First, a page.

Posted by: Kathy Temean | June 1, 2019

Illustrator Saturday – Maryann Cocca-Leffler

I’ve been writing and illustrating children’s books for more than 30 years and have published over 60 books. I graduated from Massachusetts College of Art with a BFA in illustration. My Italian childhood has inspired several books. The first book I wrote and illustrated was “Wednesday is Spaghetti Day”. My books “Bus Route to Boston” and “Clams All Year” are family stories which I hold dear to my heart. Recent books include: “Growing Season” and the Janine books; “Janine” and “Janine and the Field Day Finish” which were inspired by my daughter ( My most popular series are the “LET IT” Books; LET IT RAIN & LET IT SHINE, LET IT FALL & LET IT SNOW. Please keep checking my website to learn more about my books, school visits and upcoming projects. I live and work in Maine where I am working on my next new book!

my Blog:


Growing Season was illustrated traditionally; Medium;Gouache and colored pencil, black ink with a bit of collage.

Storyboard sketches. (rough layout of the book, where I break out the text and illustrations)

Sketches in the size of the book, with text in place. (approved by Art Director & Editor)

Once approved, I transfer my sketches to watercolor paper via a light table. I used Arches 140 hot press watercolor paper. I then paint with gouache, which I water down and treat like watercolor paints.
My publisher adds the text based on my sketch layout. I send the originals to my publisher. They do all the scanning. …so no- I do not use photoshop. If I make a Large mistake, I do the piece over. If it is small…like a splatter of paint, my AD takes care of it in production. I work very closely with the AD & editor as I tend to lay out the book and I am involved in design. I did hand draw the title text for Growing Season as well.

How long have you been illustrating?

Professionally- I have been illustrating for almost 38 yrs!

What and when was the first painting or illustration that you did where someone paid you for your artwork?

I signed by very first contract to illustrate a children’s book right before I graduated college. The book, Thanksgiving at the Tappletons’ written by Eileen Spinelli was published in 1982 (B&W & Pre-separated art). It had a long life. I re-illustrated the book in full color in 1992 (HarperCollins) and it was again re-published in 2015!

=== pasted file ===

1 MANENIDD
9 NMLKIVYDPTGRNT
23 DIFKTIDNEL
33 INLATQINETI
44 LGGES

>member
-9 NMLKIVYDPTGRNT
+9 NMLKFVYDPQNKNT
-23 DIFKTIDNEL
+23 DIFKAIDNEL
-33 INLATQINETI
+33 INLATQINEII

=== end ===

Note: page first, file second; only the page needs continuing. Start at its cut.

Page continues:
How did you decide to attend the Massachusetts College of Arts?

Massachusetts College of Art & Design is one of the only state Art colleges in the Country. Being a MA resident at the time, with limited funds…it seemed to be a good option.

Did the school help you find illustration work?

Not really. At the time, the “business side” of art was lacking. I did join the Graphic Artist Guild and learned about contracts and freelancing. This was before the Internet, therefore, I knocked on doors and sent mailings. I took my portfolio around Boston & NYC. Art Directors were open to seeing art and artists. I still believe in-person meetings are the best way to form relationships in publishing.

Do you feel art school influenced your illustrating style?

No. At the time “editorial” illustration was all the rage. My art did not fit that genre. Instead, I realized I needed to find buyers for my style. I started showing my art to; Text Book Publishers, Parenting Magazines, Toy companies, Greeting cards, and Children’s Book Publishing. (I did work for all these industries.)

What type of illustrating did you do right out of school?

I was freelance. I worked for anyone who would hire my art style and me.

Was Ice-Cold Birthday the first book you illustrated in 1992?